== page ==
Betty continues spilling her secrets. Thanks to Mark from Yahoo! for sharing a new weekly series called “Confessions of A Fed-Up Flight Attendant” written by “Betty”.  Below is the seventh entry from the series, you can check out the full post here and a new one each Monday.

Problem: Stuck Door
Solution: Butter and a Maxi Pad

One day the bottom of the first class lavatory door was sticking, and it was sticking really badly, so that one person on the inside had to coordinate with another person on the outside — one pushing, one pulling — in order to get the door open. Needless to say, it was really inconvenient.

What we really needed was some lubricant, but we don’t carry any WD-40 on board. So I started thinking of what he had available that would act as a lubricant in a pinch. It was a morning flight, and we breakfasts to serve…. Butter! I didn’t want to just spread it on the floor of the bathroom for fear someone would slip, and then we’d have a whole new problem.

So I got a maxi pad out of the lav. I spread the butter all over the maxi pad, peeled off the adhesive strip, stuck it to the bottom of my shoe, and then used my foot to rub the door jamb back and forth. I kept on rubbing in order to blot up most of the butter. And, sure enough, it did the trick!  When we de-planed and a new crew came on board, I told an incoming flight attendant, “If the door sticks, just put butter on a maxi pad!” Yes, they looked at me like I was nuts.

Problem: Dripping Air-Conditioner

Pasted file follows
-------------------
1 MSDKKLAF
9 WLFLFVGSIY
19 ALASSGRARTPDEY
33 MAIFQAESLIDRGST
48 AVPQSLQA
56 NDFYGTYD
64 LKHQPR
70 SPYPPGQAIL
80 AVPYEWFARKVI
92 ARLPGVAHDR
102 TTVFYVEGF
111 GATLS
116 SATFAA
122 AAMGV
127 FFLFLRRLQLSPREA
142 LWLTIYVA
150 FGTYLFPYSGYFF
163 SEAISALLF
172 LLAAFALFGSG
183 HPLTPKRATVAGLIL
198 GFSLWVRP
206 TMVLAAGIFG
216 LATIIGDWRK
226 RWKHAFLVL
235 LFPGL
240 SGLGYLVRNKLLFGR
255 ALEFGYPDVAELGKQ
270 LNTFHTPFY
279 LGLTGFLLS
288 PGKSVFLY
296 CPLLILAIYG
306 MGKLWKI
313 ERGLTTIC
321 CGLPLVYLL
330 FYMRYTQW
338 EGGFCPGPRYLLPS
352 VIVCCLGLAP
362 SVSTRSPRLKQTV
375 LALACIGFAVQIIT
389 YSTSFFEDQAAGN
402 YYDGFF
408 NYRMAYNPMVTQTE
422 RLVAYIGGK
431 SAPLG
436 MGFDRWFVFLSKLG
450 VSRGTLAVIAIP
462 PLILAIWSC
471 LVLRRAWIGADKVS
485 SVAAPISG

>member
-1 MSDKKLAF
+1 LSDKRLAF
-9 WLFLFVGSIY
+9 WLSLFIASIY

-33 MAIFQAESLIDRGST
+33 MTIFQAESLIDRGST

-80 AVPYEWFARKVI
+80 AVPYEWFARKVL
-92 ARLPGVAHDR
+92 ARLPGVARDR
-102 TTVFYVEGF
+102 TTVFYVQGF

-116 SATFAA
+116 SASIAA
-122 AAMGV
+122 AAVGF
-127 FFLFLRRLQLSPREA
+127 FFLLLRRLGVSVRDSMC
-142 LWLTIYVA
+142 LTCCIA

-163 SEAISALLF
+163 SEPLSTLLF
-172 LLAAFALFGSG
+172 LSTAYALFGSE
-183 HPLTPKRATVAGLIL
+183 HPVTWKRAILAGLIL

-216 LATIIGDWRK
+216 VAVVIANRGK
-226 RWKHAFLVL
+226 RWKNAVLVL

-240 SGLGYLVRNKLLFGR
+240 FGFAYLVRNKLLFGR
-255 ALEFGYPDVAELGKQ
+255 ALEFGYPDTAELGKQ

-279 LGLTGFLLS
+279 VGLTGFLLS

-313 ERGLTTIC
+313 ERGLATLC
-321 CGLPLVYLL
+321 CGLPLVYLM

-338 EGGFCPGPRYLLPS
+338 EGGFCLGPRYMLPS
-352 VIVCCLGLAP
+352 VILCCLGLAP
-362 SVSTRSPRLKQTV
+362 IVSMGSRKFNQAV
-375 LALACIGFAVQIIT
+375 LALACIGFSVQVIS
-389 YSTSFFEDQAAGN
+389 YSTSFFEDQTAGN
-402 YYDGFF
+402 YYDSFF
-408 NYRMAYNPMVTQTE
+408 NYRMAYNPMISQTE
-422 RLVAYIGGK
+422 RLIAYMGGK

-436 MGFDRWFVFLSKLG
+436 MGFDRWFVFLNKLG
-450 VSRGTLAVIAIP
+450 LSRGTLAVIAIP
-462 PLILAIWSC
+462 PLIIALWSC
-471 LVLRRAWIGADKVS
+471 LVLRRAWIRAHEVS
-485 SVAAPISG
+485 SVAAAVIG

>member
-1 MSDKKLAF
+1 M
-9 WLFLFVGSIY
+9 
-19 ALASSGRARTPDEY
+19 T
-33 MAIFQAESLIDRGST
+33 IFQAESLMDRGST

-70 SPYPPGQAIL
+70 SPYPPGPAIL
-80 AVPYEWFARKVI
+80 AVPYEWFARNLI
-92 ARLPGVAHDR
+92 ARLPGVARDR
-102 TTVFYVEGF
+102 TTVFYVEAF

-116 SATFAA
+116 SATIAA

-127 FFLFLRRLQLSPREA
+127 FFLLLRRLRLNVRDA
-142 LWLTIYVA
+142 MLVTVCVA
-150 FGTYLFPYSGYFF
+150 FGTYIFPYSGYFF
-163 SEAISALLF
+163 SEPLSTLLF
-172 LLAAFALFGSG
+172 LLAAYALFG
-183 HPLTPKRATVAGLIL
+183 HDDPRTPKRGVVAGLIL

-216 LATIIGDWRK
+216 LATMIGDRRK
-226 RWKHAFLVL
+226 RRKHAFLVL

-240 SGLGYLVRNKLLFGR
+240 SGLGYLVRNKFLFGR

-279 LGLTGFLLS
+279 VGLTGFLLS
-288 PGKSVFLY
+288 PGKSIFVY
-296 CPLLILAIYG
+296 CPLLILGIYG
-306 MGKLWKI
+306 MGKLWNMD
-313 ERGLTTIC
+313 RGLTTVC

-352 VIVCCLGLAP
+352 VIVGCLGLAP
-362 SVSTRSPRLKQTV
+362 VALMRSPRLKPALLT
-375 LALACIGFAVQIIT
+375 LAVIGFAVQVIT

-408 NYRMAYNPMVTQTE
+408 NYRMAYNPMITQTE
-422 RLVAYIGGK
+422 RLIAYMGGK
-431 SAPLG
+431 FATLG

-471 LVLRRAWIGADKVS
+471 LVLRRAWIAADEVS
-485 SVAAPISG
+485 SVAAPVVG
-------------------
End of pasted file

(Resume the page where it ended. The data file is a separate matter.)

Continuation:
Solution: Maxi Pads

When I was laughing over the butter story to a male flight attendant, he told me he uses maxi pads all the time to catch the drips from the air conditioning units that trickle down through the overhead bins and drip on the passengers. He told me, “People give me the strangest looks when they see me coming out of the lav with maxi pads in my hands!”

Problem: No Diapers
Solution: Maxi Pads (do you sense a trend?)

People constantly pack things in their checked luggage that they really need to pack in their carry-on — like diapers. (Some parents are super smart.) Usually when that happens, I look for another parent who’s traveling with a baby and ask if they have a spare diaper. This time, there were no other babies on board. So I pulled the synthetic pillowcase off a pillow and ripped two holes for the legs in the bottom of it. I put a maxi pad in between the leg holes — and voilà — it worked really well. It’s amazing how many uses we find for them.

Problem: Soiled Baby Clothes
Solution: Pillowcase

When a toddler threw up all over himself and his shirt, the parents didn’t have any spare clothing with them. So I pulled a pillowcase off a pillow, poked a hole for the head and two for the arms, and that kid looked downright stylish in his pillowcase shirt!

Problem: Toxic Bathroom
Solution: Vodka

And no — the solution wasn’t to drink. (Though I wish I could have.) Here’s the scene: Flying from Los Angeles to Kona, an older man was in the first class lavatory for a really long time. When he finally exited there was a foul smell, but that unto itself is not out of the ordinary.

My male flying partner, who was investigating what another passenger called an “unholy mess,” bending over and saying “I think I may throw up!” after looking in the lav — now that’s unusual.